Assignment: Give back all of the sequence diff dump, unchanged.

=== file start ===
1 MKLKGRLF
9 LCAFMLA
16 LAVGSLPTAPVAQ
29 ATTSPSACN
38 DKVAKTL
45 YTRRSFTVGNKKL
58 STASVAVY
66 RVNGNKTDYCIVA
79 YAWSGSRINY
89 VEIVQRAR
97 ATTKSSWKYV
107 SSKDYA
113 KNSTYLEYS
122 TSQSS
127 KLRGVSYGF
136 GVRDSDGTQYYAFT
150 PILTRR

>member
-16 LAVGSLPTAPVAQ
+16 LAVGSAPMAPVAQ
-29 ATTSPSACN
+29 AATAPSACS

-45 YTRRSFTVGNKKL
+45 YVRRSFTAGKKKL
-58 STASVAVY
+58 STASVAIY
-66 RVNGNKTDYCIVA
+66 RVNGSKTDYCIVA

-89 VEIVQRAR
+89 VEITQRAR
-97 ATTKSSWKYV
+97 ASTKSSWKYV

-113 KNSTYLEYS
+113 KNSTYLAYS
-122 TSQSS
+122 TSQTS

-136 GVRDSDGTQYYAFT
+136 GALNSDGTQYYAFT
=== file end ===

1 MKLKGRLF
9 LCAFMLA
16 LAVGSLPTAPVAQ
29 ATTSPSACN
38 DKVAKTL
45 YTRRSFTVGNKKL
58 STASVAVY
66 RVNGNKTDYCIVA
79 YAWSGSRINY
89 VEIVQRAR
97 ATTKSSWKYV
107 SSKDYA
113 KNSTYLEYS
122 TSQSS
127 KLRGVSYGF
136 GVRDSDGTQYYAFT
150 PILTRR

>member
-16 LAVGSLPTAPVAQ
+16 LAVGSAPMAPVAQ
-29 ATTSPSACN
+29 AATAPSACS

-45 YTRRSFTVGNKKL
+45 YVRRSFTAGKKKL
-58 STASVAVY
+58 STASVAIY
-66 RVNGNKTDYCIVA
+66 RVNGSKTDYCIVA

-89 VEIVQRAR
+89 VEITQRAR
-97 ATTKSSWKYV
+97 ASTKSSWKYV

-113 KNSTYLEYS
+113 KNSTYLAYS
-122 TSQSS
+122 TSQTS

-136 GVRDSDGTQYYAFT
+136 GALNSDGTQYYAFT